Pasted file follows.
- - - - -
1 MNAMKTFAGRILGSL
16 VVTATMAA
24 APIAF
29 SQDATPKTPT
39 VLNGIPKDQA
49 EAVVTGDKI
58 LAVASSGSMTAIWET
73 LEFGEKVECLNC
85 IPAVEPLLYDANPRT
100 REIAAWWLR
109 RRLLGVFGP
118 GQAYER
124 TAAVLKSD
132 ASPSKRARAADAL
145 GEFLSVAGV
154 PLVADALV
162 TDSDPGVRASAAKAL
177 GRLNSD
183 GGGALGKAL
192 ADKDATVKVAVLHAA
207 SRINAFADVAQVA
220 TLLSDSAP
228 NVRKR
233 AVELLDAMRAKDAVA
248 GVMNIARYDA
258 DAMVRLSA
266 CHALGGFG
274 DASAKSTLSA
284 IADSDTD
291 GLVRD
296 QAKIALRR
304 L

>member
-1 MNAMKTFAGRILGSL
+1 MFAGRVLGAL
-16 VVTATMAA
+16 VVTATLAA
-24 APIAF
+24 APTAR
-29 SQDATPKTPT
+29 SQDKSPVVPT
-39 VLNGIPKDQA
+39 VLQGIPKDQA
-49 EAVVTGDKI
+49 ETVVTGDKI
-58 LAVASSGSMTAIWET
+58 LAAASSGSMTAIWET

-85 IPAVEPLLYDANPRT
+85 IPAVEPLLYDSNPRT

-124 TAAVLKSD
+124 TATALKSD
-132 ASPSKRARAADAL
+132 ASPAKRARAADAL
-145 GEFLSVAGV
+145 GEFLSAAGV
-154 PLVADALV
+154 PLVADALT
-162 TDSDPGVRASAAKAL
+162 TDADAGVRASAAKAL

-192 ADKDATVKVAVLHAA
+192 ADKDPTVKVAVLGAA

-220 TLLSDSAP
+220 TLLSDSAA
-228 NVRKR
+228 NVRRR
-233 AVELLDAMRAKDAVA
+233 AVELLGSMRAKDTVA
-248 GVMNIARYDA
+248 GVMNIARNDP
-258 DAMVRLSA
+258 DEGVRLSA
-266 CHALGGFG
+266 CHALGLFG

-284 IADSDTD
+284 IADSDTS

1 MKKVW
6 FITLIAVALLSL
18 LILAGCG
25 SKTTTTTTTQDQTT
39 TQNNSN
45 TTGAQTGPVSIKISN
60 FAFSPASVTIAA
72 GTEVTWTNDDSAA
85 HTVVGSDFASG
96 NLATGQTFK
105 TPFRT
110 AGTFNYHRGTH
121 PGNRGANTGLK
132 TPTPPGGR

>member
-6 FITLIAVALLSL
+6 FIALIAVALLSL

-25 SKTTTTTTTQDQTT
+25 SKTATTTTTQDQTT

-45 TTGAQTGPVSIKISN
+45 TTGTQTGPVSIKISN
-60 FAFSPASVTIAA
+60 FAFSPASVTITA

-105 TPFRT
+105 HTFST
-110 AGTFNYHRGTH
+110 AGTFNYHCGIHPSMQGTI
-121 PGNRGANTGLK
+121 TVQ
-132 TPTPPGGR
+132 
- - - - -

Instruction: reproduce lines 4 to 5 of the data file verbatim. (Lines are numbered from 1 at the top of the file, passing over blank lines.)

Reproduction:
29 SQDATPKTPT
39 VLNGIPKDQA